This repost is via special request from some n00b Assistant Professor who has apparently lost access to Google.
It was originally posted 25 Aug, 2008.
The comments following a recent post touched on the newly independent investigator dilemma of who to hire first: A postdoctoral fellow or a technician? We'll leave aside the best answer ("both") as impractical because, as Professor in Training noted,
I only have enough money to pay ONE postdoc's salary for 18 months ... or ONE tech ... that's it. While that would be great for me, that's certainly not enough time for a postdoc to get more than one study done (in my field probably only 75% of a study). Is it even advisable to employ a postdoc for such a short time with no great certainty of being able to pay their salary beyond that point?
To define terms just a little bit for those less steeped in the biz, I covered the job category of "technician" here:
A "technician" in the biomedical sciences is an employee of the laboratory (well, actually of the University) who is not "in training" (such as graduate students and postdoctoral fellows) and does not (usually) have a terminal doctoral degree. (For example long-term PhD scientist employees who are too far along to really be "postdocs" and are not PIs are not really "techs".) Most typically the tech has a bachelor's degree in a scientific major and a few will have advanced credentials such as Veterinarian Tech specialties or subject-based Master's degrees. It is not unusual for the tech to have continued her education while working in the laboratory by taking advantage of University educational repayment policies.
One of the most important parts for today's discussion is that the technician can be viewed, non-pejoratively, as 100% an employee working "for" the lab head or Principal Investigator (PI). Someone who is expected to do what is asked at all times with the goals of furthering the lab agenda. In this employment relationship the PI is unequivocally understood to be "the boss".
A postdoctoral fellow/trainee is a person who has acquired a terminal doctoral degree (Ph.D., D.V.M, D.D.S., M.D.) and is working under the supervision of an independent investigator. Here one key difference is that the postdoc is in a dual role, the balance of which is debated. The postdoc is considered a "trainee" in the sense that s/he is working in part for her (his) own benefit, to acquire skills and tools that will be required to obtain and launch an independent research career. This notion implies a degree of independence from the PI, an ability to work on stuff other than what the PI has "told" her (him) to do, possibly to work on stuff that is only of benefit to the postdoc (and not the lab or PI directly), etc. I happen to believe that the postdoc also has a responsibility to help the lab and, in essence, to do the job for which s/he was hired and to make all data generated accessible to the PI...but not every postdoc agrees with that. In truth it is also likely that some PIs either explicitly or implicitly think that postdocs are basically indistinguishable from technicians when it comes to the employment relationship. So there's a spectrum.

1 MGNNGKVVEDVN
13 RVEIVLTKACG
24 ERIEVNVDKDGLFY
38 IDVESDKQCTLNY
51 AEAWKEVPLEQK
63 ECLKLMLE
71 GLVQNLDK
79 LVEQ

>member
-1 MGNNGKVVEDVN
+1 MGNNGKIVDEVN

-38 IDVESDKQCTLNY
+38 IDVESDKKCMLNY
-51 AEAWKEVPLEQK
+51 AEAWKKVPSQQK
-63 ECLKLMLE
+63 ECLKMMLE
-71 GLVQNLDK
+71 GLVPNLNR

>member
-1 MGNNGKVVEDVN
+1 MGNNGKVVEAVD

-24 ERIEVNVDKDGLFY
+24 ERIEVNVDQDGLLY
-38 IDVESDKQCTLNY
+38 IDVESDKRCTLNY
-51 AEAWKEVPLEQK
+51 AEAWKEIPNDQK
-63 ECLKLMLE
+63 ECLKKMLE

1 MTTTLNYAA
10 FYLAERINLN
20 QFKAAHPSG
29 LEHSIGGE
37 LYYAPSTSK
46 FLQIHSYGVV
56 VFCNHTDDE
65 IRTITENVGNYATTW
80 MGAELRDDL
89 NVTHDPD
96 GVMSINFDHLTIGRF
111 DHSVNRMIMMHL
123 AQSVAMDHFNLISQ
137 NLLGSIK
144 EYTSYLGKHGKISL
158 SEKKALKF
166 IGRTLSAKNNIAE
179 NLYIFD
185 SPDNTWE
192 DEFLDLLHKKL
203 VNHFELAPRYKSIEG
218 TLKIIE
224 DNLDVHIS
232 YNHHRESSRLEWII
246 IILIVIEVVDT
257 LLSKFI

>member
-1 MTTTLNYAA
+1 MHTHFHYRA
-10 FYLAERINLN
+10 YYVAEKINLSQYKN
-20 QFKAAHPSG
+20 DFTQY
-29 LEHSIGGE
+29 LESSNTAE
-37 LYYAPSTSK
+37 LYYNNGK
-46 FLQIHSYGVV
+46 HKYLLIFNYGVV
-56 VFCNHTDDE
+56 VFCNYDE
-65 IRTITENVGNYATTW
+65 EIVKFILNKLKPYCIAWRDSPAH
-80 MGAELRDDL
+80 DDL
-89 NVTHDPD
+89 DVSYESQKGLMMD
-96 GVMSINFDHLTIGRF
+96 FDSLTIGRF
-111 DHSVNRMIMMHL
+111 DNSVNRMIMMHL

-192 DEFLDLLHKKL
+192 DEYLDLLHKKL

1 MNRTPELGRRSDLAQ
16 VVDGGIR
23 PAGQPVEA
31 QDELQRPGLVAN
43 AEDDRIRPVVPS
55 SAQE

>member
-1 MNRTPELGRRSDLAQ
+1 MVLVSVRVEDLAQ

Okay, so why do I think a tech is more important to secure for a brand new PI?
That isn't your job anymore. Scutwork. Tedium. The stuff that is absolutely necessary to the running of your lab which is not particularly demanding in intellect and may be incredibly time-consuming. Yes, you specialized in this as a lowly graduate student and took pride in the fact that you were able to do this work as a postdoc while still doing more high-falutin' intellectual labor. Postdocs around you who couldn't find their behind with both hands when it came to the basic work were to be derided. Fine. But this is not your job anymore!!! My position is that the more time-consuming scutwork you can get off your plate the better. Since nobody likes scutwork, it is far better to rely on an employee who is paid to do a job, can be readily fired and replaced, for this sort of thing.
Your first deceptively hard question as a new PI is that of determining which tasks in the lab really do not require your input, after basic training and given that you will continue to supervise and troubleshoot. I say deceptively hard because my experience in talking with some fairly advanced postdocs and even junior faculty is that they have not really thought about this question. They get stuck in the usual traps. "It is more work than it is worth to train somebody to do this." "I only trust my own work/data/analyses." "My hands are the best." "This is too important to screwup." Etc.
All true. Being a PI takes a big leap of faith in the work of others. This is, in my view, part of the deal. For the huge increase in scientific terrain you are able to cover as a PI directing the efforts of other scientists, you are accepting the risk that someone else is not as good as you*. So get over this. Your job is to learn how to set up your management style such that you can tolerate human frailty and still make excellent progress on what interests you.
Progress and Work Ethic. Management of personnel is one of the hardest things for new PIs to learn. After all, we were motivated self-starters so we can't really understand why everyone else would bother to be doing this stuff if they weren't self-wackaloon-motivated. Sadly, not every one is just like you (ibid), new PI! Which means that you may have to evaluate an employees work effort and apply some judicious boots to the posterior. Perhaps even with threats of dismissal and actual dismissal for poor performance. It is very much easier to do this with a technician who is supposed to be working 100% at your behest.